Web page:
WASHINGTON (Reuters) – The Trump administration on Tuesday delayed imposing a 10% import tariff on laptops, cell phones, video game consoles and a wide range of other products made in China, in an abrupt pull-back from a hardline stance on Chinese trade.
FILE PHOTO: Chinese staffers adjust U.S. and Chinese flags before the opening session of trade negotiations between U.S. and Chinese trade representatives at the Diaoyutai State Guesthouse in Beijing, Thursday, Feb. 14, 2019. Mark Schiefelbein/Pool via REUTERS
The U.S. Trade Representative’s Office action was published just minutes after China’s Ministry of Commerce said Vice Premier Liu He conducted a phone call with U.S. trade officials.
The delay in the tariffs that had been scheduled to start next month provides some relief to retailers. Although most stores would have stocked their holiday merchandise before the earlier September deadline, some might have faced the tariffs for fill-in orders late in the holiday shopping season.
The decision came less than two weeks after President Donald Trump said on Aug. 1 he would impose a 10% tariff on $300 billion of Chinese goods, blaming China for not following through on promises to buy more American agricultural products.
The administration is still moving forward with 10% tariffs on much of the $300 billion list first disclosed in May, publishing a 122-page list of products that will face tariffs beginning Sept. 1, including smartwatches.
Since Trump’s Aug. 1 tweets threatening the new tariffs, the U.S. benchmark S&P stock index has dropped more than 4% percent.
On Tuesday, technology investors welcomed news of the exemptions, pushing an index of chip stocks up 3.1%, while shares of Apple (AAPL.O) surged more than 5% and the Dow Jones Industrial Average rose more than 500 points.
The exemptions, combined with renewed talks with China, suggest Trump may be willing to compromise.
In a sign the administration may be expecting something in return, Trump tweeted on Tuesday: “As usual, China said they were going to be buying “big” from our great American Farmers. So far they have not done what they said. Maybe this will be different!” Trump tweeted.
Other products that will have tariffs delayed until Dec. 15 include “computers, video game consoles, certain toys, computer monitors, and certain items of footwear and clothing,” the USTR said in a statement.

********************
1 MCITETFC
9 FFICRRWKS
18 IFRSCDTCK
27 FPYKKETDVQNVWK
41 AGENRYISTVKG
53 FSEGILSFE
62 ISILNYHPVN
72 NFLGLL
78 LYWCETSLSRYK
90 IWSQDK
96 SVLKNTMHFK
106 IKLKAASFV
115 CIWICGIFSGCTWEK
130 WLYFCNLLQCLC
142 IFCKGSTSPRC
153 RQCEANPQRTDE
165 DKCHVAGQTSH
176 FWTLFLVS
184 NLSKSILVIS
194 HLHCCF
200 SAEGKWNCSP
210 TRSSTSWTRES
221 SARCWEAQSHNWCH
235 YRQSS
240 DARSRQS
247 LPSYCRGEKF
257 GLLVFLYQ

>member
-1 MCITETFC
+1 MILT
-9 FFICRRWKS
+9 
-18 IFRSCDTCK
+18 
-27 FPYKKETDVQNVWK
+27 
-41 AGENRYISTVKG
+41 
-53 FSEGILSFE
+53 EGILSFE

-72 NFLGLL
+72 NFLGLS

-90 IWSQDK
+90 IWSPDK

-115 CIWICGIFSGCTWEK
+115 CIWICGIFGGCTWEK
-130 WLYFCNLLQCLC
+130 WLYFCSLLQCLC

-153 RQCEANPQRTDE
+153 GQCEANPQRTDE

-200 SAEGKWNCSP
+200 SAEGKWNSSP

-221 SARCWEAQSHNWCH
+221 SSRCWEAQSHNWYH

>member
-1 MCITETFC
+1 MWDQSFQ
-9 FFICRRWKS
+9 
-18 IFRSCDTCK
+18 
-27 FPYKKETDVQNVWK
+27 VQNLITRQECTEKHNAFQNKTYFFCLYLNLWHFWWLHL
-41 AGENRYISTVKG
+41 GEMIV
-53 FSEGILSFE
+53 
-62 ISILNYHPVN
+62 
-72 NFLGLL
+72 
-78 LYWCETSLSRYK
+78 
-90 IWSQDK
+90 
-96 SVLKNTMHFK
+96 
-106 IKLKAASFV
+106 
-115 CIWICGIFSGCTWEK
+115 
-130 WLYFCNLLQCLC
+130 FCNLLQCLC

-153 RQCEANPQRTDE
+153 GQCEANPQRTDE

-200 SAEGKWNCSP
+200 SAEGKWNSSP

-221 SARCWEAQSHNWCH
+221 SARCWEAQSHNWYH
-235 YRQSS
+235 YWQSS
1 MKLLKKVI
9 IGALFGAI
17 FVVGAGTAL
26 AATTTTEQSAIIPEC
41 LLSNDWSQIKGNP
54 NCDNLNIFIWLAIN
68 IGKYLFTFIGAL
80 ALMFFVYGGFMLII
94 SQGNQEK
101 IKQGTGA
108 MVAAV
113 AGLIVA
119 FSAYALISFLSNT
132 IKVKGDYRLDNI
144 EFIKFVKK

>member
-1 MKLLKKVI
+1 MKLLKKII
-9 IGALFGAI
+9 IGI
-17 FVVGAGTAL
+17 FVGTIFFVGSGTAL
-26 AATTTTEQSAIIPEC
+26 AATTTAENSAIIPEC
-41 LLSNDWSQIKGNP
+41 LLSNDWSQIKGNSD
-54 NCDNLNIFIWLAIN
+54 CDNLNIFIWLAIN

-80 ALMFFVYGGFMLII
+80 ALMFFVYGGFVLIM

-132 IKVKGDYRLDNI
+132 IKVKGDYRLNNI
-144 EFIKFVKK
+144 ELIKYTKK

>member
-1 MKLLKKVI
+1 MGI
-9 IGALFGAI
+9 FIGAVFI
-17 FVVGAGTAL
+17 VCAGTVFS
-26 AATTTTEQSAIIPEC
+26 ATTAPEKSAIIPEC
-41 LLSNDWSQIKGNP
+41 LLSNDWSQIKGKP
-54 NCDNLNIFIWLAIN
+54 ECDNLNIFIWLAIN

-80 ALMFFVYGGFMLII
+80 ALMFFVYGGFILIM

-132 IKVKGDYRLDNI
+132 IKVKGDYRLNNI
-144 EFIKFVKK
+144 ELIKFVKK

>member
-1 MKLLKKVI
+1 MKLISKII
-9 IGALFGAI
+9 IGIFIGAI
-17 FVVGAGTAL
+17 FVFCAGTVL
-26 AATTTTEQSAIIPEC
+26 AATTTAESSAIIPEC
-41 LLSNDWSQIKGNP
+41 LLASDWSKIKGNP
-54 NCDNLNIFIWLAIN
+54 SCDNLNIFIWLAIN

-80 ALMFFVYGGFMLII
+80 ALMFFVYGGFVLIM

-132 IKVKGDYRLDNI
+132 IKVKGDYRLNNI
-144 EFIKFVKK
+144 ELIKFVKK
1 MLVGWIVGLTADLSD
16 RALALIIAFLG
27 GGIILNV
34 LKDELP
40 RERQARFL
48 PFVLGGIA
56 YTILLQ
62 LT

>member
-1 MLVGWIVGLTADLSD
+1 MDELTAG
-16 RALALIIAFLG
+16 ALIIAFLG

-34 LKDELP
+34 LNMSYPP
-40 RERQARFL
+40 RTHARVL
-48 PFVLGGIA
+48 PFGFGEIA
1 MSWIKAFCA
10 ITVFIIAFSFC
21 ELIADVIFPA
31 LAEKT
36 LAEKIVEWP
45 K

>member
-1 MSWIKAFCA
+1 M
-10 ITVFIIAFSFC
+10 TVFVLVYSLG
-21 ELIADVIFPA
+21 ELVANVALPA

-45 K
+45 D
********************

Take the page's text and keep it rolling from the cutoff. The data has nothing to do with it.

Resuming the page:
The Retail Industry Leaders Association said “removing some products from the list and delaying additional 10% tariffs on other products, such as toys, consumer electronics, apparel and footwear, until Dec. 15 is welcomed news as it will mitigate some pain for consumers through the holiday season.”
The 21-page-list of products that won’t get hit with tariffs until December includes baby monitors and strollers, microwaves, instant print cameras, doorbells, high chairs, musical instruments, ketchup dispensers, baby diapers, fireworks, sleeping bags, nativity scenes, fishing reels, paint rollers and food products.
USTR is still moving forward with tariffs on Sept. 1 on many products such as live animals, dairy products, skis, golf balls, contact lenses, motorcycle engines, lithium ion batteries, snowblowers and various types of steel.
A separate group of products will also be exempt altogether, “based on health, safety, national security and other factors,” it added.
The announcement comes amid growing concerns about a global slowdown. Goldman Sachs said on Sunday fears of the U.S.-China trade war leading to a recession are increasing and that Goldman no longer expects a trade deal between the world’s two largest economies before the 2020 U.S. presidential election.
Cell phones, laptop and tablet computers, toys and video game controllers were among the top four product categories in the proposed $300 billion list of products targeted by the latest 10% tariff. These products accounted for a combined $98 billion of Chinese imports in 2018, according to a Reuters analysis of U.S. Census bureau data.
Trump has also personally criticized Chinese President Xi Jinping for failing to do more to stem sales of the synthetic opioid fentanyl amid an opioid overdosing crisis in the United States.
The USTR office plans to conduct an exclusion process for products subject to the additional tariff.
Reporting by David Shepardson and Makini Brice; Writing by Susan Heavey; Editing by Tim Ahmann and Bernadette Baum